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Dozens of children with suicidal thoughts helped each day by UK Childline

By Jemma Crew, PA Social Affairs Correspondent

Dozens of children with suicidal thoughts are being supported by Childline each day, amid a rise in demand for counselling.

An average of 67 children are receiving help each day from Childline, which delivered 24,447 counselling sessions in 2018-19, the NSPCC said.

This equates to a 25% rise over the last three years, from 19,481 sessions in 2015-16.

Demand has particularly soared in children under 11 with suicidal feelings, with 653 sessions in 2018-19, compared with 349 in 2015-16 - an 87% increase.

Those who contacted the service, mainly teenagers, cited concerns around mental health, self-harm, family relationships and problems at school or college, the NSPCC said.

Girls were more likely to share, with 16,444 counselling sessions, compared with 3,319 for boys.

The NSPCC is launching a new campaign, Kids In Real Life, urging the public to help save a child's life.

Childline founder Esther Rantzen said: "When we launched Childline in 1986, the majority of calls were from young people describing pain caused by someone else, this could include abuse, bullying or neglect.

"But over the last 10 years we have seen a rise in the number of children describing their feelings of such intense unhappiness that they tell Childline they want to end their own lives.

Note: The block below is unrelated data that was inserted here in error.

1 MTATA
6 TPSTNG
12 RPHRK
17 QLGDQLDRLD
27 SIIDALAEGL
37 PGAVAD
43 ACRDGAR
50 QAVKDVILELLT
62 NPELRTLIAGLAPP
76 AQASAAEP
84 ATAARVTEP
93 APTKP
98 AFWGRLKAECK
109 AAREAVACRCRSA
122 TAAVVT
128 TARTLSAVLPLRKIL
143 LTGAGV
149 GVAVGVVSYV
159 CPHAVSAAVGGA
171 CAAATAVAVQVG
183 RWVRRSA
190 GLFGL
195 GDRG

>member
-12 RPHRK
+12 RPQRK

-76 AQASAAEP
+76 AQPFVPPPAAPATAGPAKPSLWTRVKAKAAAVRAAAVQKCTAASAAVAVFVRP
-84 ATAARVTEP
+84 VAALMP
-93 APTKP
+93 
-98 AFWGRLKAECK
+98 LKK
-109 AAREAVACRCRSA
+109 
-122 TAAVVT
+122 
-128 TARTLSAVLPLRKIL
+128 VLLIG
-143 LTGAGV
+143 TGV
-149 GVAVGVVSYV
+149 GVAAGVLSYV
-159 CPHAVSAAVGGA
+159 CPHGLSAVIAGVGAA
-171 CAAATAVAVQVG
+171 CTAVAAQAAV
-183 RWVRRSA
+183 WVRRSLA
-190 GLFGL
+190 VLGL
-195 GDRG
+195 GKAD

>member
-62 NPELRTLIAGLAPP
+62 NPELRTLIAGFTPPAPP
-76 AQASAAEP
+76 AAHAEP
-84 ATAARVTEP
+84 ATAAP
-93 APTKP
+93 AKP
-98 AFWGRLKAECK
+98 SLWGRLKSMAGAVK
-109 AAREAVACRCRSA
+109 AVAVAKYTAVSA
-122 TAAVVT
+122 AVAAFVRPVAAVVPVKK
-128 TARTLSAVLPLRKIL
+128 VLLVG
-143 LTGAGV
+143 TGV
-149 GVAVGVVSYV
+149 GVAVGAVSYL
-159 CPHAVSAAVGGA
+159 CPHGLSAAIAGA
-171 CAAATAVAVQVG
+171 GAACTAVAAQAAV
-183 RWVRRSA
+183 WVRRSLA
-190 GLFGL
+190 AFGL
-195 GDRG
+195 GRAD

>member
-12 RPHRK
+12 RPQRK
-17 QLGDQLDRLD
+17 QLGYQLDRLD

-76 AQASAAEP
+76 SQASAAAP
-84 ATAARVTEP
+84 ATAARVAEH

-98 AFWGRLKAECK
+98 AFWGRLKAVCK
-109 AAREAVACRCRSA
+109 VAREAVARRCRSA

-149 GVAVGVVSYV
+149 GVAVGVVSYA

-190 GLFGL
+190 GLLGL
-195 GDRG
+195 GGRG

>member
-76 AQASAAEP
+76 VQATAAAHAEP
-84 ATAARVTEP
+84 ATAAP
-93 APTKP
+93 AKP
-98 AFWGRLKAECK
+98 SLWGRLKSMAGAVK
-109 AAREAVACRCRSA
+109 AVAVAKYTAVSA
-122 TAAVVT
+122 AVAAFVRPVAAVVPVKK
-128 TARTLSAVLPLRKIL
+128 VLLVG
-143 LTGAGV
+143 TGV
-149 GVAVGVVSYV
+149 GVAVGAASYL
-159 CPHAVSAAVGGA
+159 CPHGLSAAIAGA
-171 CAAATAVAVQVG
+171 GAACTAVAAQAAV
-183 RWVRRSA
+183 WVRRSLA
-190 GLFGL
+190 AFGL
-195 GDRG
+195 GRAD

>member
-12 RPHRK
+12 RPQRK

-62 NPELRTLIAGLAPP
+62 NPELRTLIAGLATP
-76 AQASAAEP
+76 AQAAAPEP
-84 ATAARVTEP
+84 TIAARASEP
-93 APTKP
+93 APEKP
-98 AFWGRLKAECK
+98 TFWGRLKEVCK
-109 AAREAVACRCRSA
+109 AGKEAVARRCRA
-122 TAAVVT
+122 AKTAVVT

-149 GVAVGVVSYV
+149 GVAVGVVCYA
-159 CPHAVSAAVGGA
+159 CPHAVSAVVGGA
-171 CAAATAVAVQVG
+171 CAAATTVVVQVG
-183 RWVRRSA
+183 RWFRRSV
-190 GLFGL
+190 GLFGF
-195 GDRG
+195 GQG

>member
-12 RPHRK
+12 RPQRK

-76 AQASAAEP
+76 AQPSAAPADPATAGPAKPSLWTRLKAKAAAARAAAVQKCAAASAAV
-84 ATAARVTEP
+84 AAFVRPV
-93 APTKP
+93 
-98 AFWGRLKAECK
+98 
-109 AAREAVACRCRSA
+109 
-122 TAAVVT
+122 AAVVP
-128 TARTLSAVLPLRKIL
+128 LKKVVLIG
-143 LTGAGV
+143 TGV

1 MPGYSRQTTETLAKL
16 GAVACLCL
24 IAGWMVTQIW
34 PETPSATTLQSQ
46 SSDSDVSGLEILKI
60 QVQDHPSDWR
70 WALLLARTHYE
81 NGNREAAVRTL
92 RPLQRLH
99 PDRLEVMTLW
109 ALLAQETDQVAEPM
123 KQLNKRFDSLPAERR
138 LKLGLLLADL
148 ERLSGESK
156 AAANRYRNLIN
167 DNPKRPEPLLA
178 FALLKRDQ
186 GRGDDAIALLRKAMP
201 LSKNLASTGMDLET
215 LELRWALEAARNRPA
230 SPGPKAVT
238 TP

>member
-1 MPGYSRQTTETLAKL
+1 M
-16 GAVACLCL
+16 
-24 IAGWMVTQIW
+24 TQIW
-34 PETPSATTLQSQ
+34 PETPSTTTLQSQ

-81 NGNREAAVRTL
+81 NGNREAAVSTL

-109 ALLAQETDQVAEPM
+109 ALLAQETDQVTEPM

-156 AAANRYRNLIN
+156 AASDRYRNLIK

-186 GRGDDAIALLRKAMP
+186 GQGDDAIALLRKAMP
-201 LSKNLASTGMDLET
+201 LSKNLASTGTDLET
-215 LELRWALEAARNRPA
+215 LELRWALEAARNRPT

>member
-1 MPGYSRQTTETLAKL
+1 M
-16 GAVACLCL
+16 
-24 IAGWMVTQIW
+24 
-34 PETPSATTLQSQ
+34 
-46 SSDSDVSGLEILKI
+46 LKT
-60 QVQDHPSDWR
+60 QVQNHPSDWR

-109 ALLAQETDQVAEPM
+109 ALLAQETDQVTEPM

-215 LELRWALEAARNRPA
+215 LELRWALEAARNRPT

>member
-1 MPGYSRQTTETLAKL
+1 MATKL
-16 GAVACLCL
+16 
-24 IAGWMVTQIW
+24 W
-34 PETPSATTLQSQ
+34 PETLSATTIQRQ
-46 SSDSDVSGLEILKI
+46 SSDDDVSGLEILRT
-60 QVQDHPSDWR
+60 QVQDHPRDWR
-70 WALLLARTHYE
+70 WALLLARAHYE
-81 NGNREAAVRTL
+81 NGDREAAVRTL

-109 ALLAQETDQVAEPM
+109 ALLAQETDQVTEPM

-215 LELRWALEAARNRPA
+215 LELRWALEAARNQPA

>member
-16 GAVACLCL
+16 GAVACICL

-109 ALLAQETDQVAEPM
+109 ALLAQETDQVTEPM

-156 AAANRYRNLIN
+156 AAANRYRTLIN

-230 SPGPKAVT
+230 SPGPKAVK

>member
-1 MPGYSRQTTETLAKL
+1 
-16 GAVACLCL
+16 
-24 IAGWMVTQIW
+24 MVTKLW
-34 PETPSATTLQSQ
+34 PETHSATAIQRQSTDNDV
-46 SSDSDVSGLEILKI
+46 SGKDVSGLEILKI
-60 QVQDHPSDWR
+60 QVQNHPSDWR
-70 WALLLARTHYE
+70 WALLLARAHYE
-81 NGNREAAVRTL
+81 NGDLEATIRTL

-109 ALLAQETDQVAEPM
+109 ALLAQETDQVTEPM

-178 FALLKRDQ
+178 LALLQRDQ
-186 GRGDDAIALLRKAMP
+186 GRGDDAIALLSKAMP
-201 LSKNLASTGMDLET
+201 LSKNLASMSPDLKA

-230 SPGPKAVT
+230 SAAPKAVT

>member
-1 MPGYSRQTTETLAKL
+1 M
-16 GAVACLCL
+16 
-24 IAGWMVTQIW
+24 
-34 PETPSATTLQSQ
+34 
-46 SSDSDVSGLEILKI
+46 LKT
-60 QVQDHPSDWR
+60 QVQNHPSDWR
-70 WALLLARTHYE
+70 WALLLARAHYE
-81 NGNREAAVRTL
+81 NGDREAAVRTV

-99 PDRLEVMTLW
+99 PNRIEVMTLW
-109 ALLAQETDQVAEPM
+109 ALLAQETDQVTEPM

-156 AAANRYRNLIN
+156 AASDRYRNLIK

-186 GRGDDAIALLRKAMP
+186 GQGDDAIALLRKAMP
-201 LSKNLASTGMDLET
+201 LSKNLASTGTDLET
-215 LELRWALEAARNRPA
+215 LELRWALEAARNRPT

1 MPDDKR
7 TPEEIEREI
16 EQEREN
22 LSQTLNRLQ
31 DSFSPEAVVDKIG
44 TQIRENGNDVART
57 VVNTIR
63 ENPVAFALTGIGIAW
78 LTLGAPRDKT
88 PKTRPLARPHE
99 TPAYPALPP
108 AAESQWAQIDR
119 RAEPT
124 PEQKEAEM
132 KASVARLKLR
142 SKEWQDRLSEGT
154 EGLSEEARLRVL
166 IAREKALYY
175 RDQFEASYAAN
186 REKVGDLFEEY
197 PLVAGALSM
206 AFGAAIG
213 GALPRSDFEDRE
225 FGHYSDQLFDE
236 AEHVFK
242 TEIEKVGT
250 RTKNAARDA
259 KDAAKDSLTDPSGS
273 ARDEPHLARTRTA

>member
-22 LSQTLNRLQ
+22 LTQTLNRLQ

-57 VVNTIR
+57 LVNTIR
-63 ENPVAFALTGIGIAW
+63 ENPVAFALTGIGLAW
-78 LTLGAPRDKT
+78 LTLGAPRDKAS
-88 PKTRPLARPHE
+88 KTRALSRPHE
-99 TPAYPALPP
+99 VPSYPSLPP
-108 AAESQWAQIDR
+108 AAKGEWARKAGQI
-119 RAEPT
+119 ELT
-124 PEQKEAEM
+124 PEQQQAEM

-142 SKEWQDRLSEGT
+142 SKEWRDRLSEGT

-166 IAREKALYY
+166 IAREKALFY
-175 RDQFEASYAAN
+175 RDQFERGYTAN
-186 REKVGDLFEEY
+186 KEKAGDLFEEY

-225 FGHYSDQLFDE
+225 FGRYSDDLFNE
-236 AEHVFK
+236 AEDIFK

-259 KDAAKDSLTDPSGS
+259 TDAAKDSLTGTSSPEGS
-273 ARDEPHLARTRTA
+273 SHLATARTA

"It is deeply disturbing that we have reached a point where, on average, 67 children a day are receiving help for suicidal thoughts and feelings.

"This new campaign highlights that many of these profoundly unhappy young people hide their feelings to those around them online, bottling up their suicidal thoughts which may become overwhelming.

"Worryingly we don't have the resources to be there for every child who needs us, which is why it is so important the public get behind the campaign and supports the NSPCC in their mission to be there for all the young people who reach out in their darkest hour."

The campaign aims to highlight the suffering of children which can easily be masked online behind "filters, feed and emojis".

The NSPCC is calling on people to show their support by donating to fund services such as Childline.

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